Perl and Parsing 11: Are all Perl programs parseable?
Before going further in this series, I want to touch on a question I have so far avoided: Are all Perl programs parseable?
Most languages do not pose this question. It was Adam Kennedy, in creating PPI, who first ran up against it. Adam conjectured that in fact Perl parsing may be undecidable. While in the planning stages for Marpa, I found Adam's conjecture and turned it into a formal proof.
Being the first to formalize this result, I took the initial heat over it, and now I get the credit. The dust has pretty much settled, and to my mild surprise, the result has proved of interest to the academic community. The initial revulsion at the idea of undecidable parsing has subsided, even to the extent that others now want to get into the act. I read on Wikipedia that LISP parsing is also undecidable. So all the cool kids seem to be doing it.
Undecidability is actually something we are quite comfortable with -- all the general-purpose CPU chips we use have this property, and we put up with it as the price for their power. In the case of general-purpose CPU chips, the downside is real and occasionally serious. Some of the things our computers cannot do are reasonable things for us to want them to do. As one example, infinite loop detection can never be 100% accurate. As another, very serious issue, no program will ever be able to determine with 100% accuracy whether an arbitrary program is or is not a virus. Virus detection must always involve a degree of guesswork.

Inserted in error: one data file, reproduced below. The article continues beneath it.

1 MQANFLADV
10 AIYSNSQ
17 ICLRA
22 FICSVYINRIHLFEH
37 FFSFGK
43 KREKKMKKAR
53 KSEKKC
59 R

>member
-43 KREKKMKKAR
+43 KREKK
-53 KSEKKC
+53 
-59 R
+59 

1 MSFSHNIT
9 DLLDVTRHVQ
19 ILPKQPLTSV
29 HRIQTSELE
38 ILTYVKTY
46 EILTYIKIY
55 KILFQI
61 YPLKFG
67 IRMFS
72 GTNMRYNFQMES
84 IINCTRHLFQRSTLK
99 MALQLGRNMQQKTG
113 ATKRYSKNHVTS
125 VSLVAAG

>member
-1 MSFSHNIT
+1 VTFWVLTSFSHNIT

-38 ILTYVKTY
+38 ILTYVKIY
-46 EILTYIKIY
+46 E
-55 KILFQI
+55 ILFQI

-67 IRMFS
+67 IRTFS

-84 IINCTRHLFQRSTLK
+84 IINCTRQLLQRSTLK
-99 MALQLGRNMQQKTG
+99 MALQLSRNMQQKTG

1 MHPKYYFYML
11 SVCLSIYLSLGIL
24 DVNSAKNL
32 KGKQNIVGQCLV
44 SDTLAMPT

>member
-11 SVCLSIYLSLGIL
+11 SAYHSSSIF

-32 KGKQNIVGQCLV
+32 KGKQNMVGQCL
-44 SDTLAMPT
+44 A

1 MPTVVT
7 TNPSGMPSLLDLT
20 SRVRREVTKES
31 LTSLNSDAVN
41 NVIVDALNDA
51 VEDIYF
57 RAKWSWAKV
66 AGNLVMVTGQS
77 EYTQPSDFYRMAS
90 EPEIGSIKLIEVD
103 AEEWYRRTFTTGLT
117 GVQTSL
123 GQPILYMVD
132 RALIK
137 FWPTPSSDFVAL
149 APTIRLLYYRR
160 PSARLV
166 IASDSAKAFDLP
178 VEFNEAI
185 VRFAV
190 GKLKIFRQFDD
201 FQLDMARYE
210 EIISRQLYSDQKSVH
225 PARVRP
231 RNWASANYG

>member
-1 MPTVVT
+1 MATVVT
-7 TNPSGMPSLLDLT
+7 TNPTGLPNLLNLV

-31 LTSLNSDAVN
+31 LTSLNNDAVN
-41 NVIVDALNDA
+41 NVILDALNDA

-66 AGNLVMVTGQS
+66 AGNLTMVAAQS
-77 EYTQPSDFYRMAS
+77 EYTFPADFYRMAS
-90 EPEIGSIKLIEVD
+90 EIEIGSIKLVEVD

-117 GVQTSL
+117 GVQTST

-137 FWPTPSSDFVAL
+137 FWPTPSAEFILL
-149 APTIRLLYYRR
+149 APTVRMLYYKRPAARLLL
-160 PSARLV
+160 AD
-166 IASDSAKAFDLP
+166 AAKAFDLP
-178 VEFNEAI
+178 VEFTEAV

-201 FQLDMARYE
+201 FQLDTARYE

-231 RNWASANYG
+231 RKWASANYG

The undecidability of Perl parsing differs from the usual situation in one major respect: In return for the additional power of Perl's parser, we seem to be giving up absolutely nothing. Nobody has ever been able to show a practical downside.
True, as I have proved, there are Perl programs that no parser, including the perl interpreter itself, can parse. But all the examples that anyone, including me, has been able to come up are contrived cases. None of them are Perl programs that someone might care about as a practical matter.
In future posts, I plan to discuss various strategies for parsing Perl. I will not mention the undecidability issue again, unless it has some relevance in context -- something that will seldom happen.
"this series": Previous posts in this series have been
- Parsing with Ruby Slippers
- Parsing Perl 2: Down the Garden Path
- Parsing Perl 3: Perl and Minimalism
- Perl and Parsing 4: The Golden Age of Right Parsing
- Perl and Parsing 5: Rewind
- Perl and Parsing 6: Error Handling
- Perl and Parsing 7: Do List Operators have Left/Right Precedence?
- Perl and Parsing 8: The Where and Why of Rejection
- Perl and Parsing 9: "Use" and the Ruby Slippers
- Perl and Parsing 10: "Use" the Easier Way